You cannot bring in tripods or selfie sticks: Wasn’t enforced. I never saw anyone set up a tripod, but I saw some people carrying them. Maybe they weren’t putting them up in front of Machu Picchu workers? I did see selfie sticks, quite a few of them.
You cannot bring in backpacks or bags that exceed 5 kilos (11 pounds): As long as you’re bringing in a normal backpack, not like a 65 liter one, you should be good.
You cannot bring in food: Wasn’t enforced. Everyone seemed to have food. We brought in granola bars and some Pringles.
You cannot bring in baby strollers: TRUE? We didn’t see any. Also, I don’t know how you would. There’s no way to get around climbing and descending stairs (frequently). You’d be carrying that baby stroller A LOT.
You cannot bring in drones: TRUE. There is a time and a place, and that time and place is not at Machu Picchu. Can you imagine? The whole place would be buzzing with drones.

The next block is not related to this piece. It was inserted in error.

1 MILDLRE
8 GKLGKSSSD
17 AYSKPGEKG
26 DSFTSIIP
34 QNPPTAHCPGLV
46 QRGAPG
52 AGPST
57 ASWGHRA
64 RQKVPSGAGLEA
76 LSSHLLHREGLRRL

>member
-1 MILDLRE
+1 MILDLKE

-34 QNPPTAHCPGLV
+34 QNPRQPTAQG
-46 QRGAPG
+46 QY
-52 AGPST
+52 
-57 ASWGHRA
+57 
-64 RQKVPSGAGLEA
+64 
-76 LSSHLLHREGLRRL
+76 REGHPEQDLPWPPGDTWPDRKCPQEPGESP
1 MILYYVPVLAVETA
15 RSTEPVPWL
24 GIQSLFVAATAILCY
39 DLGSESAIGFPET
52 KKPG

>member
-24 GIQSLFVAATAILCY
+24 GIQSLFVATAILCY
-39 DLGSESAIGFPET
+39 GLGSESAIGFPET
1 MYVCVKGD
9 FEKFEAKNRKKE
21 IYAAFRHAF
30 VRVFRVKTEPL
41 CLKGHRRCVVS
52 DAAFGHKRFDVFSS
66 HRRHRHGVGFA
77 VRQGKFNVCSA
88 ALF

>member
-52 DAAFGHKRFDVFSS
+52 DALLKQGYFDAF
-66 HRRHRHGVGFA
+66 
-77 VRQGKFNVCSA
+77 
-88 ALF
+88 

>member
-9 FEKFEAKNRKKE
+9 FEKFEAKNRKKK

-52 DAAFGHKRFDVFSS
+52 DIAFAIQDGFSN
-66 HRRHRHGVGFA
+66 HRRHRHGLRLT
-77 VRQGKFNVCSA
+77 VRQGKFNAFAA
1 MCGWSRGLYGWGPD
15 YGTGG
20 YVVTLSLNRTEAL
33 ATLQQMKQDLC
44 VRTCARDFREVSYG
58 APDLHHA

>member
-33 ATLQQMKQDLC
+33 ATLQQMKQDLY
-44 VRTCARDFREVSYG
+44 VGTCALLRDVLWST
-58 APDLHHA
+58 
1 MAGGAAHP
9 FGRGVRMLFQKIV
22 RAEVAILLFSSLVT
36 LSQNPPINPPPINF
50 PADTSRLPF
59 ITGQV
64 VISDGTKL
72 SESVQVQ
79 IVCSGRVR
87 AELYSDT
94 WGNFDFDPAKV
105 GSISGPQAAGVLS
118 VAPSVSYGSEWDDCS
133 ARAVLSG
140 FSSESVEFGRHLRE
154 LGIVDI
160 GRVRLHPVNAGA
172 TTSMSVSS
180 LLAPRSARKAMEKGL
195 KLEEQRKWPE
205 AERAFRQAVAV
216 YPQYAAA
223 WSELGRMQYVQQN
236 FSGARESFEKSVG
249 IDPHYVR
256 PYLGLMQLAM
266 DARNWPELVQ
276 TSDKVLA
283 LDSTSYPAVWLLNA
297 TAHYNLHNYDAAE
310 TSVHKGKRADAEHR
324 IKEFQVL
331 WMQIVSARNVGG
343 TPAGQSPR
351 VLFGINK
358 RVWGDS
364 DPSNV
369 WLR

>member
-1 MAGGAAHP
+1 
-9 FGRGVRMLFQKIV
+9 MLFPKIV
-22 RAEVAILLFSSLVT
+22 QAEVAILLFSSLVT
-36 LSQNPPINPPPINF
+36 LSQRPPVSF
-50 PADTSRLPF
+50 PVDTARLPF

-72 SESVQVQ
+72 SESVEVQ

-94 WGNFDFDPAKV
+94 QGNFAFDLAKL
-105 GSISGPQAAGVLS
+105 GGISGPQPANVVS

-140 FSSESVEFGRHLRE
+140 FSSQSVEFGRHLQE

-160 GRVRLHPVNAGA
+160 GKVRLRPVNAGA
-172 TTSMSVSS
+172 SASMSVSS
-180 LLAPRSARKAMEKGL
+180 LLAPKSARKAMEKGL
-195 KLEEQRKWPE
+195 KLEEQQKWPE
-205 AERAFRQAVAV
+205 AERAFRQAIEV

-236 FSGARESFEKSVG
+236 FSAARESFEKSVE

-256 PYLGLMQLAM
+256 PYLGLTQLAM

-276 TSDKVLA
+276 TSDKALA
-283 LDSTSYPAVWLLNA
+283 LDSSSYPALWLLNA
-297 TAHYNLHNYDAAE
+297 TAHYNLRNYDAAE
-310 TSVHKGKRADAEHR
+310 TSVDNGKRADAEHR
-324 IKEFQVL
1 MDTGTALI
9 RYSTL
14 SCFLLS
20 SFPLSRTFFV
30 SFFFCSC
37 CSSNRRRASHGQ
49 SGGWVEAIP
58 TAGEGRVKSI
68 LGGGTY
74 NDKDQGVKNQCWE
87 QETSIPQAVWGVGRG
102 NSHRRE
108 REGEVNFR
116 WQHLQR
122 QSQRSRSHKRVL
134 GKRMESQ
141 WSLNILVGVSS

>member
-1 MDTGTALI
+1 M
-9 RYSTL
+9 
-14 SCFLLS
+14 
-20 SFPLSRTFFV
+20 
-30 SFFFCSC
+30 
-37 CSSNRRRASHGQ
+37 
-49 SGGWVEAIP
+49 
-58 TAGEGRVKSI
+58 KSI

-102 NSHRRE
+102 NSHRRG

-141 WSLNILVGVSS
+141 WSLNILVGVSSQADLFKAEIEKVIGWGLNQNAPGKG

It is mandatory to enter Machu Picchu with a guide: Wasn’t enforced. The majority of people entered and experienced Machu Picchu without a guide (we went the first week of June, 2019). If you can afford a guide and it interests you, by all means hire a guide. Most of them seemed extremely helpful, kind and knowledgeable. There aren’t a lot of markers near the ruins and little to no information available to tell you what you’re looking at when you’re in the citadel, so I can see why hiring a guide would be very beneficial.
No professional cameras without a $300 license: Wasn’t enforced. I’d read this in a few places, but we saw a lot of people walking around with big lenses. If they were being asked to put them away later, I never saw it. And there are guards everywhere.
You can only be in the park for 4 hours after your entrance time: Not enforced. I get why they want to set up these rules, to prevent overcrowding. As stated above, I do think that 4 hours is perfectly reasonable to see the citadel. However, from what we saw there was no one getting booted for time limit breaches.
I think the general thing to take away is just be responsible and respectful. If you are swinging your selfie stick around and being a huge nuisance, you might be asked to put it away. Keep your clothes on when taking pictures. Don’t go running through roped off areas. Don’t throw your food wrappers on the ground. You know the drill.